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May 14, 2017

Eating Disorders and Co-Occurring Diet Pill Abuse

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Eating disorder behaviors take many different forms, some more apparent than others. While we live in a culture saturated by the dieting mentality, many disordered eating behaviors often go unnoticed, as many individuals claim to be doing certain things in the name of health.

With an “obesity epidemic” that has been sadly misunderstood, a general fear of being fat or overweight may trigger many individuals to engage in dangerous or risky behaviors.

The abuse of diet pills can co-occur with eating disorders, such as anorexia, bulimia, or binge eating disorder, and can lead to many potentially disastrous consequences.

Overview of Diet Pills

Diet pills are typically sold over the counter, though there are some forms of diet pills that are prescribed by certain health professionals.

Despite how accessible they are to the public, it is important to know that over-the-counter weight loss pills are not regulated by the Food and Drug Administration (FDA). In fact, federal regulators have identified products advertised as diet supplements which contain substances unapproved for use in the United States. Even weight loss pills that are FDA-approved will still involve risk with use and many unwanted side effects.

Diet pills or any weight loss medications work in a couple different ways, either by reducing your body’s way to fully absorb nutrients consumed or by suppressing appetite. These substances are often marketed with outrageous claims of being able to control sugar cravings, increase energy, elevate mood, burn fat, boost metabolism, and more.

However, most of these supplements have not actually been tested or have any significant scientific support backing these claims, especially over-the-counter pills that are not approved by the FDA. Diet supplements and weight loss medications often contain a dangerous combination of stimulants, herbs and more, which can potentially interact to produce risky side effects or toxicity in the body.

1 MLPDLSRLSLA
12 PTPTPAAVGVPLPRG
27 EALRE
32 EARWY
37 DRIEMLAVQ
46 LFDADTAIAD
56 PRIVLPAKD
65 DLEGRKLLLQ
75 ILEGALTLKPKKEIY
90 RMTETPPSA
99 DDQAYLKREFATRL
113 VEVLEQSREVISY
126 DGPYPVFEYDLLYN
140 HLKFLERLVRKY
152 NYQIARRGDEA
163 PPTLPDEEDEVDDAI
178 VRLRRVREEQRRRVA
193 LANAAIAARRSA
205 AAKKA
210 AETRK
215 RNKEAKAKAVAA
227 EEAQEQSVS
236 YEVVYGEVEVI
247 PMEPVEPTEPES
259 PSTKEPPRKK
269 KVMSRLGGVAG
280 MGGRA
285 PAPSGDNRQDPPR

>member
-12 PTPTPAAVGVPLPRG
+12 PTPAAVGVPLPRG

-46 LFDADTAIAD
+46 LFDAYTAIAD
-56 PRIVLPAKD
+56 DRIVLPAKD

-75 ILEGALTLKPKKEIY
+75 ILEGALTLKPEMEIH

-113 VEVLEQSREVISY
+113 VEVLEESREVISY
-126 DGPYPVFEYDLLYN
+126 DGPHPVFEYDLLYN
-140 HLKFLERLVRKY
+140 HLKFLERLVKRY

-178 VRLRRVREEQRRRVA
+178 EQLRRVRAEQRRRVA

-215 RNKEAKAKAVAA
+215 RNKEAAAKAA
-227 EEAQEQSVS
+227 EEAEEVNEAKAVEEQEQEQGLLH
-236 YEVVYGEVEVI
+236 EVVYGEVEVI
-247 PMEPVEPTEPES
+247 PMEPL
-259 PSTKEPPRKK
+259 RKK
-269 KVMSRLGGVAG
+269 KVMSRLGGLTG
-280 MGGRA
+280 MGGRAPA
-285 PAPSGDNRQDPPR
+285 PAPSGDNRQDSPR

Diet Pill Abuse and Co-Occurring Eating Disorders

When it comes to eating disorders, diet pills are often abused in order to compensate for calories that have been consumed. Other individuals may turn to diet bills in attempt to maintain body weight or even for weight loss, though this is hardly the result of taking diet pills.

Woman sitting outsideResearch has demonstrated the abuse of diet pills by individuals with eating disorders, with prevalence estimates as high as fifty percent [1]. Since individuals with eating disorders are already at severe risk for medical complications, abuse of diet pills can exacerbate these consequences as well as increase risk of side effects, tolerance, and withdrawal associated with abuse [2].

Research has also identified a connection between diet pill use in individuals with eating disorders and vomiting/purging behaviors, caffeine use, and increased BMI [3].

One particular study also found that people with eating disorders who have abused diet pills also tend to have certain personality traits and characteristics, as well as other mental health disorders, like anxiety disorders, borderline personality disorder, and alcohol abuse or dependence [3].

Researchers have hypothesized that individuals with eating disorders who are both impulsive and anxious may turn to diet pills and/or other substances as a response to underlying anxiety about food, body, and weight gain [3].